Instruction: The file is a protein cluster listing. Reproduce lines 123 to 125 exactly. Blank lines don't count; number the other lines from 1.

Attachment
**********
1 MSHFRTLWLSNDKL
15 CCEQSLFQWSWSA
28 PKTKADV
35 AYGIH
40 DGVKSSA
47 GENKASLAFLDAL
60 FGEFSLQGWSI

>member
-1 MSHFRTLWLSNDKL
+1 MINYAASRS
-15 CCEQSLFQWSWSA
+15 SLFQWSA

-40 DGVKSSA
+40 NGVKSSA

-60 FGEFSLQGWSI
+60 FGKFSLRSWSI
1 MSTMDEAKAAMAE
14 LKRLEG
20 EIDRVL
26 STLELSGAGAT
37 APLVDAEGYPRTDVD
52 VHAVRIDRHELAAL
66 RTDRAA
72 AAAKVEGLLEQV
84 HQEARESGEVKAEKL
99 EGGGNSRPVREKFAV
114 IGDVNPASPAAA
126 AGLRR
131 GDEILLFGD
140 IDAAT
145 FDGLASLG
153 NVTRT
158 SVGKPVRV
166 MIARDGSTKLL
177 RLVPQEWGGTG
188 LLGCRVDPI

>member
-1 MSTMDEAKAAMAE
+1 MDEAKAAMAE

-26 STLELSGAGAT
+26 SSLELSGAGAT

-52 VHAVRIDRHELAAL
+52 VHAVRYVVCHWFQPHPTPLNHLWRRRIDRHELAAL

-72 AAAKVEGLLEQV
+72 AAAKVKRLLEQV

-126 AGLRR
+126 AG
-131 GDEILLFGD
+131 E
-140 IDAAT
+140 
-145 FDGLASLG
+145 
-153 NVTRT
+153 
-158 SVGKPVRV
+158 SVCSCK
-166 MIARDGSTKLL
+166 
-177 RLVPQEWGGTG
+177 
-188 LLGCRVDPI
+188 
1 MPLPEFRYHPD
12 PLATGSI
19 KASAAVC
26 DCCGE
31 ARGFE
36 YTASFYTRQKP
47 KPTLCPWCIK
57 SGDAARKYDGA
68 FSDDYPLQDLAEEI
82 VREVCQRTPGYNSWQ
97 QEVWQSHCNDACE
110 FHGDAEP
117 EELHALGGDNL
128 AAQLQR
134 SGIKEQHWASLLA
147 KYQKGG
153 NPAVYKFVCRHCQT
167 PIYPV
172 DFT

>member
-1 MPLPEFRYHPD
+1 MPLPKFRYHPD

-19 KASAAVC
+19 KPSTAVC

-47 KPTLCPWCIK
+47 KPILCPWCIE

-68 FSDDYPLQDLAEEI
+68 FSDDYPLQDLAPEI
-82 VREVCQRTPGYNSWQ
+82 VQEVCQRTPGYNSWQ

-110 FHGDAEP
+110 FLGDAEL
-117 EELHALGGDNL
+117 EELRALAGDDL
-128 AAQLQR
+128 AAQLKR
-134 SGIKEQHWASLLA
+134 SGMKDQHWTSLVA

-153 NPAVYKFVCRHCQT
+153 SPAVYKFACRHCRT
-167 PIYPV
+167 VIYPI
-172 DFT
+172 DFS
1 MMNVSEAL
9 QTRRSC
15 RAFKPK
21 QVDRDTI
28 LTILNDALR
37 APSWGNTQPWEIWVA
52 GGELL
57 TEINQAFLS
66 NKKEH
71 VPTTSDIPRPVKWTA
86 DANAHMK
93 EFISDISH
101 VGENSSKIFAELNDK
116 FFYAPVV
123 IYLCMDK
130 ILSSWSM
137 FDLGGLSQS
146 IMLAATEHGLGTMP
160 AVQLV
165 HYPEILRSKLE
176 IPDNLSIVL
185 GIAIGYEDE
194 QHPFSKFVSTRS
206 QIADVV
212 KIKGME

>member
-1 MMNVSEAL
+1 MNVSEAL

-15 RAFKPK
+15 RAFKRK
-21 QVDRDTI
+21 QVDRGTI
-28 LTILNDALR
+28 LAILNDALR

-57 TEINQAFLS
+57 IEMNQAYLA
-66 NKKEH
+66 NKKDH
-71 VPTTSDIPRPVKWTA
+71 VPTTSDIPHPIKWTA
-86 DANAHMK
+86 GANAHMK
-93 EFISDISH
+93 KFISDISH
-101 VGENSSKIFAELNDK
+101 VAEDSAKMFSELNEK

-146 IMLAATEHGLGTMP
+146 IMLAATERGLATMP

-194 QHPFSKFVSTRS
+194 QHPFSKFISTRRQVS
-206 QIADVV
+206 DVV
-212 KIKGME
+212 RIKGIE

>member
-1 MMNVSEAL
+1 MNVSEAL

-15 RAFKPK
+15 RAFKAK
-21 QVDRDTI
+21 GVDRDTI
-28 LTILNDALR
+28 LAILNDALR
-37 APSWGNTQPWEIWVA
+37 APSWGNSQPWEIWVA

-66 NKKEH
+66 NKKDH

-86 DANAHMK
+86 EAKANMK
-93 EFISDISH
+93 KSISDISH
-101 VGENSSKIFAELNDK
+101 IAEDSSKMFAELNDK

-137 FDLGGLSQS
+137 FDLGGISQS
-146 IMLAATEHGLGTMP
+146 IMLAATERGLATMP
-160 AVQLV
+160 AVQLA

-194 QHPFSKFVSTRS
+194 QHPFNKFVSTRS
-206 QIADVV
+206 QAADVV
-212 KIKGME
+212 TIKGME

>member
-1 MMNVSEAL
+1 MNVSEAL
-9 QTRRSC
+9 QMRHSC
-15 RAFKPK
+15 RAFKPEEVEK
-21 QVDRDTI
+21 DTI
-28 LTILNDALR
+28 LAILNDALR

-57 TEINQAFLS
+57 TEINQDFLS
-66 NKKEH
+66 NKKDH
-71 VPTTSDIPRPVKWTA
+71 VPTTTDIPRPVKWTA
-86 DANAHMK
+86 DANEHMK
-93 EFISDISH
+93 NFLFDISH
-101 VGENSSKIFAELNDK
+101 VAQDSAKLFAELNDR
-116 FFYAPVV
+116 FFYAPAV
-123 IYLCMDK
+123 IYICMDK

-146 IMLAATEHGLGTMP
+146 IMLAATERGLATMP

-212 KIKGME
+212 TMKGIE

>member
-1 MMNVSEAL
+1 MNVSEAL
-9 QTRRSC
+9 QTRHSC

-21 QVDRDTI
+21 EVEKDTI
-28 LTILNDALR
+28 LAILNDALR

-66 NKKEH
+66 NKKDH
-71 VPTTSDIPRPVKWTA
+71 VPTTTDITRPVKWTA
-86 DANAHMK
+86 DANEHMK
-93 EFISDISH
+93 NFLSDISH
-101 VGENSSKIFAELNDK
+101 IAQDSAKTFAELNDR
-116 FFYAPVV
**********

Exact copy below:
130 ILSSWSM
137 FDLGGLSQS
146 IMLAATEHGLGTMP